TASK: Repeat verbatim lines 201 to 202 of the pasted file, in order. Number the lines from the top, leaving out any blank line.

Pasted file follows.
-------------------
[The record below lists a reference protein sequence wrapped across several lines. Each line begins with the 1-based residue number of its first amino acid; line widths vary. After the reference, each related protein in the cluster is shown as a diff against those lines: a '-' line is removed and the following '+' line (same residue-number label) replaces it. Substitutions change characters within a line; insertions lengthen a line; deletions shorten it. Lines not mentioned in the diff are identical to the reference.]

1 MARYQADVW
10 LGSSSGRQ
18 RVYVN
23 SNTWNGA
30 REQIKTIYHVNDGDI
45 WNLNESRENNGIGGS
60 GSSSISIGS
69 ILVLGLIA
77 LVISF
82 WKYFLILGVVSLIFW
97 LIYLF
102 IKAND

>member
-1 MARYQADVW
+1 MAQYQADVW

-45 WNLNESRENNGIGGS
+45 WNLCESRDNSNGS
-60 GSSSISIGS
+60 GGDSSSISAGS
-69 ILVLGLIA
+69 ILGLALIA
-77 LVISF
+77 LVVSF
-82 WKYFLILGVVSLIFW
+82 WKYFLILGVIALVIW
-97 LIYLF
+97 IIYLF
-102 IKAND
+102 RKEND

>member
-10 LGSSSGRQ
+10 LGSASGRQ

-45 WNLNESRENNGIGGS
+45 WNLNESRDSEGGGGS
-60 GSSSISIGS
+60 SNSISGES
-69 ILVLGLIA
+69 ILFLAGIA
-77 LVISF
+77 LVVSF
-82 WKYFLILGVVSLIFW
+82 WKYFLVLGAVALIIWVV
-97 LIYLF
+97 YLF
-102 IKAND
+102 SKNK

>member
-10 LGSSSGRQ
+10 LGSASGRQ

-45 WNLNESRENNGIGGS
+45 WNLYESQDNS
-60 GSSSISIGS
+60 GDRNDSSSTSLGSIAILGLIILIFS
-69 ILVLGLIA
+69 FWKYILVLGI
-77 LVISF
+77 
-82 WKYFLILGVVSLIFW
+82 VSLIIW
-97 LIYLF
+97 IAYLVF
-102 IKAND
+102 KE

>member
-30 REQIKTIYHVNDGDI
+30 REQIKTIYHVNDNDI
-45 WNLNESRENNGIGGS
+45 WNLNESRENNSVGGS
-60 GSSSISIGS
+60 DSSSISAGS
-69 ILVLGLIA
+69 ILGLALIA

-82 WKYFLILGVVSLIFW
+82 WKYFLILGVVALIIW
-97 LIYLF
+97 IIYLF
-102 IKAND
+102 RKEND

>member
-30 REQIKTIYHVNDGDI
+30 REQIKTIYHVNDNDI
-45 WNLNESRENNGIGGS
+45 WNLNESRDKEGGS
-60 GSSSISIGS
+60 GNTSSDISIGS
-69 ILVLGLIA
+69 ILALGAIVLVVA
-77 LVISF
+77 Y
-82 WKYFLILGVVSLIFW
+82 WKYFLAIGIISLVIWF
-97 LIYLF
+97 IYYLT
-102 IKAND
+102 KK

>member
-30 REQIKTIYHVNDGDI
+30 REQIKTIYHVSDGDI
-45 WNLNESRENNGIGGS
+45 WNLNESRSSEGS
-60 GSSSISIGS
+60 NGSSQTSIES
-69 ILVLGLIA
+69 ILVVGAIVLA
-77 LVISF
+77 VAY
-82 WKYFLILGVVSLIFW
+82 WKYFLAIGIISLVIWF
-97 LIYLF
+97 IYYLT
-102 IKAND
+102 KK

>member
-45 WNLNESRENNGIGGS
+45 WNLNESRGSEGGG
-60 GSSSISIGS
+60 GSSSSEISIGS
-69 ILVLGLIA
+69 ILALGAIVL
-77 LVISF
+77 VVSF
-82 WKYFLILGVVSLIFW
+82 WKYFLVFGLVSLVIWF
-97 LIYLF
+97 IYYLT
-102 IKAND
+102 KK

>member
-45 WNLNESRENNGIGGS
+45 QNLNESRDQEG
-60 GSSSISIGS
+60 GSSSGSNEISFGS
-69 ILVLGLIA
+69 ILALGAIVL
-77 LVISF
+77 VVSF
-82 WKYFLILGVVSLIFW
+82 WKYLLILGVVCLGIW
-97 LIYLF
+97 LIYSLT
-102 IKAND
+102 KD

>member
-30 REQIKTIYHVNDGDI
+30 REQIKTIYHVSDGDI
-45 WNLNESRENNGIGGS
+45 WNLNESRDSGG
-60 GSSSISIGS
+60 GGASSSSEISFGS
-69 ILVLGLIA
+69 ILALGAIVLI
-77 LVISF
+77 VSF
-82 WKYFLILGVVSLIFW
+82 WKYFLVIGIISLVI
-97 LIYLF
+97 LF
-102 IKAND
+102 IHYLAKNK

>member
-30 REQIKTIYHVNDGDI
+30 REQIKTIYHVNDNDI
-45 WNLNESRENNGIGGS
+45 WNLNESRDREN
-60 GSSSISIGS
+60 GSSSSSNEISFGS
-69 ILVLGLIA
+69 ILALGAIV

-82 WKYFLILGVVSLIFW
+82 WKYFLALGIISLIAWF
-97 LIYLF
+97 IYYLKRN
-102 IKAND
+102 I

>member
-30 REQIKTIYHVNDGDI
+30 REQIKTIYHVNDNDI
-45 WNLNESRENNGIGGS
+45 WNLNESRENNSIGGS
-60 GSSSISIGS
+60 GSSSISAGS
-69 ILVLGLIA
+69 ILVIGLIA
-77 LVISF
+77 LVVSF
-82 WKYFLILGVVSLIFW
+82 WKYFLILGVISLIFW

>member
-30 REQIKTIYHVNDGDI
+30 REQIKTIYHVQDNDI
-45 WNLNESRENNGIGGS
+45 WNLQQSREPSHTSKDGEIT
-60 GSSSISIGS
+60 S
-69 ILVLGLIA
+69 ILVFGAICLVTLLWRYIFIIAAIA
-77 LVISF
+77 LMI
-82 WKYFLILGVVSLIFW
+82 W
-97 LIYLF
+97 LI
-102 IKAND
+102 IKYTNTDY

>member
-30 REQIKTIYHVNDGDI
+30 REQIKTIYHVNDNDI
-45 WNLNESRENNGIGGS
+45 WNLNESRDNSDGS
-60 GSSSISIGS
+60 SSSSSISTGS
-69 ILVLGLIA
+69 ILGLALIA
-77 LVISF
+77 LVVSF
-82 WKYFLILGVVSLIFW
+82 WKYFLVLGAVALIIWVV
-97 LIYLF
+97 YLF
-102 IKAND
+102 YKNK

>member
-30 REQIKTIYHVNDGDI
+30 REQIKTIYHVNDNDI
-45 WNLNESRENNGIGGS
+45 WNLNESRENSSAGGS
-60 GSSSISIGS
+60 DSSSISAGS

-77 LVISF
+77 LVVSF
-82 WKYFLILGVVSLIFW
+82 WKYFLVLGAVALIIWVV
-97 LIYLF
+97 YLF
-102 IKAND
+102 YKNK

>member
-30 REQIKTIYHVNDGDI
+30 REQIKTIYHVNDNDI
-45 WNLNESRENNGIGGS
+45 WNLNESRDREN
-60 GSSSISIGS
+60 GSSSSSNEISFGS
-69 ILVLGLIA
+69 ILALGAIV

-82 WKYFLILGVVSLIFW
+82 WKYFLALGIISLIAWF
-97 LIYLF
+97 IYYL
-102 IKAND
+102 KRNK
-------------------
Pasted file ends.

+82 W
-97 LIYLF